Oberheim TVS Pro Special Edition Synthesizer


Oberheim returns with TVS Pro Special Edition.


The Tom Oberheim new website has an announcement of a new Oberheim-branded version of the classic Two-Voice Synthesizer.


Tom Oberheim lost control of his brand after the initial explosion of interest in synthesizers led to extremely rapid changes in the industry, including Bob Moog and Dave Smith. By 1988, Gibson owned the Oberheim brand, and controlled it for decades.


Back in 2009, Oberheim began reissuing some of his favorite synth designs under the ‘Tom Oberheim’s brand, with the Synthesizer Expander Module. And in 2016, he introduced an updated version of his favorite synth design, the Two Voice, as the TVS Pro. The TVS Pro is an updated take on the original Two Voice design, which packaged two of the SEM all-in-one synth voice modules, together with a step sequencer, in a flexible keyboard design. Additionally, the TVS Pro retained the same synth voice as the original, but added an advanced step sequencer, an improved keyboard and more.


In 2019, Gibson granted possession of the Oberheim brand and intellectual property back to its original owner and founder, Tom Oberheim.


With the new TVS Pro Special Edition, Oberheim is bringing back the TVS-Pro as a Special Edition, with each unit now having the original Oberheim logo badge, plus Tom Oberheim personal signature.


However, we are unable to find any additional details regarding the specifications or pricing on the site, but there is a contact form on the site which enable you to request additional information.


Nevertheless, the Oberheim TVS Pro Special Edition is available for pre-order, with information on delivery scheduling to be announced later this year.




Roland JD-800 Model Expansion


The Roland JD-800 Model Expansion for Zenology and Zenology Pro Software instruments.


The Roland JD-800 synth is back from the 90s as a Zen-Core Model Expansion. The stuning digital instrument offered analogue-style control. The Roland JD-800 synthesizer was released in 1991 was, in several ways, ahead of its time. Like many synths of that era, it was digital, but with its massive panel of controls, it harked back to the analogue beasts of yesteryear.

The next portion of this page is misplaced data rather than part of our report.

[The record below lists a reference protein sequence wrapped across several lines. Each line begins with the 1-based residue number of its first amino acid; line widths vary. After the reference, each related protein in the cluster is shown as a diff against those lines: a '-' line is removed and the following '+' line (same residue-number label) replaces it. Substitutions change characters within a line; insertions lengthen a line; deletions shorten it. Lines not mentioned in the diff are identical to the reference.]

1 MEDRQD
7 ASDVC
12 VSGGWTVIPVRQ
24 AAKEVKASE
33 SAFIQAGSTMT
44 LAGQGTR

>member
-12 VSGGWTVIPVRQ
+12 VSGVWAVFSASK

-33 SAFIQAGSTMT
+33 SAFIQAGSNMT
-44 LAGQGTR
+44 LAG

However, this was way back before the analogue revival had us in its warm, comforting grip. Today, I still reckon that the JD-800 is one of the greatest synths of all time, and its time might just have come again thanks to a new Roland ZEN-Core Model Expansion. This software reboot combines the original JD-800 waveforms with advanced modelling techniques, and promises 100 per cent authenticity. Additionally, you will get all of the original sound-shaping potential.


The JD-800 Model Expansion works with Roland Zenology and Zenology Pro software instruments, and the Jupiter-X and Jupiter-Xm hardware instruments. It is included with the Pro and Ultimate membership levels of Roland Cloud and any Roland Cloud member can also purchase a Lifetime Key for this or any other Model Expansion title – you are eligible for a 30-day trial of Ultimate with any paid-for plan.


The JD-800 released is to mark the 30th anniversary of the JD-800 birth, and is available via the Roland Cloud. Find out more on the Roland Cloud website.




Sequential Prophet-6 and OB-6 Updated With MPE, Vintage Mode


Sequential has released a free OS update for the Prophet-6 and the OB-6 that adds MPE support, Vintage Mode and more.


Sequential says that the updates ‘significantly enhance the expressivity of both instruments’.


Here’s what is new;


  • Support for MIDI Polyphonic Expression (MPE). This enable the Prophet-6 and OB-6 respond to MPE-driven controllers, including the LinnStrument, Expressive E Osmose, Roli Seaboard series and others.
  • Improved aftertouch curves for enhanced expressiveness, when using the Prophet-6 and OB-6’s own keyboard.